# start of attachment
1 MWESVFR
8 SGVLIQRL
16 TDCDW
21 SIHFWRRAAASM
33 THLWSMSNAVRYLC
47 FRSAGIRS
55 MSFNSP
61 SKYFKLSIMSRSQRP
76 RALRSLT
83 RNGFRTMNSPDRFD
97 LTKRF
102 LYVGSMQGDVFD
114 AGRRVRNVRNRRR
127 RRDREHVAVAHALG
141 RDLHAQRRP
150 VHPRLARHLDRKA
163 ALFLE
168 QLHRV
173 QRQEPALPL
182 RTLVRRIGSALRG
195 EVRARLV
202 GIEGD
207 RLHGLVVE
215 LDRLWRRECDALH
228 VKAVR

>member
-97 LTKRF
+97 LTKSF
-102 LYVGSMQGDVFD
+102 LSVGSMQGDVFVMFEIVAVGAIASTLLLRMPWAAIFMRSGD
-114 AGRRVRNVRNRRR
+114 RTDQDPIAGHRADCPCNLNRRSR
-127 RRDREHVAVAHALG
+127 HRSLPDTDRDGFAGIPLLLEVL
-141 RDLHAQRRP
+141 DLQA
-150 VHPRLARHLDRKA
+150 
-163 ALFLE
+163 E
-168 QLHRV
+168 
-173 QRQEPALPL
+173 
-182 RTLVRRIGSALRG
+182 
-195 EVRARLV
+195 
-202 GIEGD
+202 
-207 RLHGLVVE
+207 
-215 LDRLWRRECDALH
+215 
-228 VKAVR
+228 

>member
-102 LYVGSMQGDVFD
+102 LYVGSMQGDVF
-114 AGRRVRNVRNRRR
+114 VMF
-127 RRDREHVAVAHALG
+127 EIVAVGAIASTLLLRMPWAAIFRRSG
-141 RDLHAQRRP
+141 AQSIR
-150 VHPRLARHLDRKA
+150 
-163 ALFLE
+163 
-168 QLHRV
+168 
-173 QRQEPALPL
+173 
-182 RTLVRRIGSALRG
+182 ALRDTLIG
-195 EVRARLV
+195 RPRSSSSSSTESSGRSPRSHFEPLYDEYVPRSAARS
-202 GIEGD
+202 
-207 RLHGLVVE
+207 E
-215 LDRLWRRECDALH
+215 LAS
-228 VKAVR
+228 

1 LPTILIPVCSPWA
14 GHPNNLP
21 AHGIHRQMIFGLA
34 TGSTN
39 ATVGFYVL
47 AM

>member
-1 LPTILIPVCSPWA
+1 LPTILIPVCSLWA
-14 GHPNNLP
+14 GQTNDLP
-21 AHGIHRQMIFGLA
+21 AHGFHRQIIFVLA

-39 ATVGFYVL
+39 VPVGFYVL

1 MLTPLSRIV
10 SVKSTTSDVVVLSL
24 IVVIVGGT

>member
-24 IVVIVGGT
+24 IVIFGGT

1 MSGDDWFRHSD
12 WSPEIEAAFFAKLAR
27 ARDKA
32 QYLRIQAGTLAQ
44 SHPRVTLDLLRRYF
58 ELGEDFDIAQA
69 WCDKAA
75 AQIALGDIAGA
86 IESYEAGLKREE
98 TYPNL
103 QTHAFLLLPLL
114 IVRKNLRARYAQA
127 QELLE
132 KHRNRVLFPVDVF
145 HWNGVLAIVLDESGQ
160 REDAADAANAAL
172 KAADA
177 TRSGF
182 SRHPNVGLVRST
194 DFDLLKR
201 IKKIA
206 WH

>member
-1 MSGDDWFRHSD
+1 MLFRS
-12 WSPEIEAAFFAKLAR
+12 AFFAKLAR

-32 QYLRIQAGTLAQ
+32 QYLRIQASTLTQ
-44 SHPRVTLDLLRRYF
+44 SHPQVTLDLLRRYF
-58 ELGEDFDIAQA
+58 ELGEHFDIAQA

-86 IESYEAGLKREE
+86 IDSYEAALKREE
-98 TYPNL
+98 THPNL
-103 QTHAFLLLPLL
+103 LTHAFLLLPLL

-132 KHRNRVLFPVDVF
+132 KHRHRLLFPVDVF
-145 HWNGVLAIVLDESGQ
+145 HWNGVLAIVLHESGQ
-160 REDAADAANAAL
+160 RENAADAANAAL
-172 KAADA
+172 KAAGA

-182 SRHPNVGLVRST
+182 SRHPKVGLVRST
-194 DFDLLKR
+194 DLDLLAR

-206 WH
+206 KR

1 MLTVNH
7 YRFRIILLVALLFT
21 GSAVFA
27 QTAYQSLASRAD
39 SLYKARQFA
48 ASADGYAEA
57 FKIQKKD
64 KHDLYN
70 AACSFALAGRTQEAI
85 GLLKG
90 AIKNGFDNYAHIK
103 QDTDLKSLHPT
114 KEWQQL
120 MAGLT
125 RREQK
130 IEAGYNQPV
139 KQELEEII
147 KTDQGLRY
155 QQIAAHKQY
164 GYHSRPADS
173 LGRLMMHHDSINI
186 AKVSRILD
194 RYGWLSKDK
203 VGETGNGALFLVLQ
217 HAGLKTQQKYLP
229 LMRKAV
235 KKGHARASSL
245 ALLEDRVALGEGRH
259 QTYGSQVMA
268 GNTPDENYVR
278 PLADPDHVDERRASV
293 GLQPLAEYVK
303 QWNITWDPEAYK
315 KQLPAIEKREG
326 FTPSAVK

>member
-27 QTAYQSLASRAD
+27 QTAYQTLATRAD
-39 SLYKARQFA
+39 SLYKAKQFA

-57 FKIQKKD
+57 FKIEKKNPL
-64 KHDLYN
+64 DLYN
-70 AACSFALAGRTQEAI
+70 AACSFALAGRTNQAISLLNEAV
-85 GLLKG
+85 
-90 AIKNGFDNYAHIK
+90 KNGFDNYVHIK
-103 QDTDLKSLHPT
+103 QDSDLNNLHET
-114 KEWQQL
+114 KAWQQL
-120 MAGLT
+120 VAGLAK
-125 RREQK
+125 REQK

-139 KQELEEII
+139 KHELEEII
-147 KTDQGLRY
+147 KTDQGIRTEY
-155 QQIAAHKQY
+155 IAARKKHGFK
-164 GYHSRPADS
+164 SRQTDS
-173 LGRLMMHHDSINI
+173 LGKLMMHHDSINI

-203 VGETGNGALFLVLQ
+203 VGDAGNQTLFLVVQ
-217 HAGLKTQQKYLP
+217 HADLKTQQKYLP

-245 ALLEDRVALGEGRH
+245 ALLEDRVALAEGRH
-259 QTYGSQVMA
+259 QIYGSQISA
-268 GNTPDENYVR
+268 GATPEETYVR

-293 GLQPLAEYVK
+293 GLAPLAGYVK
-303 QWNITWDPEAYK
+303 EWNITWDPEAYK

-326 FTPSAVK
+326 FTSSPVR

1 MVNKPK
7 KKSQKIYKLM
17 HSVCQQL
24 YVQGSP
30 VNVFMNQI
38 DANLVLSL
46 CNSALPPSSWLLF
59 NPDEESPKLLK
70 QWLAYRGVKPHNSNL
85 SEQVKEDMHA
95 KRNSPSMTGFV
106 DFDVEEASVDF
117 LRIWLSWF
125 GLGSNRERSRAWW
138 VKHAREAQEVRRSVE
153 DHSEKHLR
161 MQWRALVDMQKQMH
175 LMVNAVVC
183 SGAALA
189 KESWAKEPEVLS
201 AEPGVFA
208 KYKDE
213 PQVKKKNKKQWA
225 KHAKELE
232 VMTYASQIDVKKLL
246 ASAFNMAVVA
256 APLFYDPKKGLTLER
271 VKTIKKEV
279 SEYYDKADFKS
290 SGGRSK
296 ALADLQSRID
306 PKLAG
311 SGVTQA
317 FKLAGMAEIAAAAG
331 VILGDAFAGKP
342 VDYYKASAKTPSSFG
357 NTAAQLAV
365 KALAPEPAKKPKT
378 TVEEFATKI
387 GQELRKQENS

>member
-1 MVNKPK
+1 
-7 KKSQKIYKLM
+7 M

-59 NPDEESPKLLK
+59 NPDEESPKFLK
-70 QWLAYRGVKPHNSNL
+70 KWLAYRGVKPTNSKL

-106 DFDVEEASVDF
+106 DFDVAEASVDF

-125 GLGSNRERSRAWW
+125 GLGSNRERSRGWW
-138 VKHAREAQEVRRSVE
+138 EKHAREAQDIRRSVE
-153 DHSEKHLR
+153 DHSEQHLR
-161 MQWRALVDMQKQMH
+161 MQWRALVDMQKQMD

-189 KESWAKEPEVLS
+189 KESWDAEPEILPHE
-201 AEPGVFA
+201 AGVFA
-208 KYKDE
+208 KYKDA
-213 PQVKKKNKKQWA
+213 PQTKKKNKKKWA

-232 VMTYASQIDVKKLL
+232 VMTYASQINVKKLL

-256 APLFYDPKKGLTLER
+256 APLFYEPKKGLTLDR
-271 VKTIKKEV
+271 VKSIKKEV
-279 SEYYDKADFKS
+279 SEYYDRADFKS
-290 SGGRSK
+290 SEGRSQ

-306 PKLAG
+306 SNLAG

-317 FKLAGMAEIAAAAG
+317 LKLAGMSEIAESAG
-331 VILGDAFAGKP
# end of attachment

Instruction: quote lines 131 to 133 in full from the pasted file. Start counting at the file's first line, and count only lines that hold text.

+1 MLFRS
-12 WSPEIEAAFFAKLAR
+12 AFFAKLAR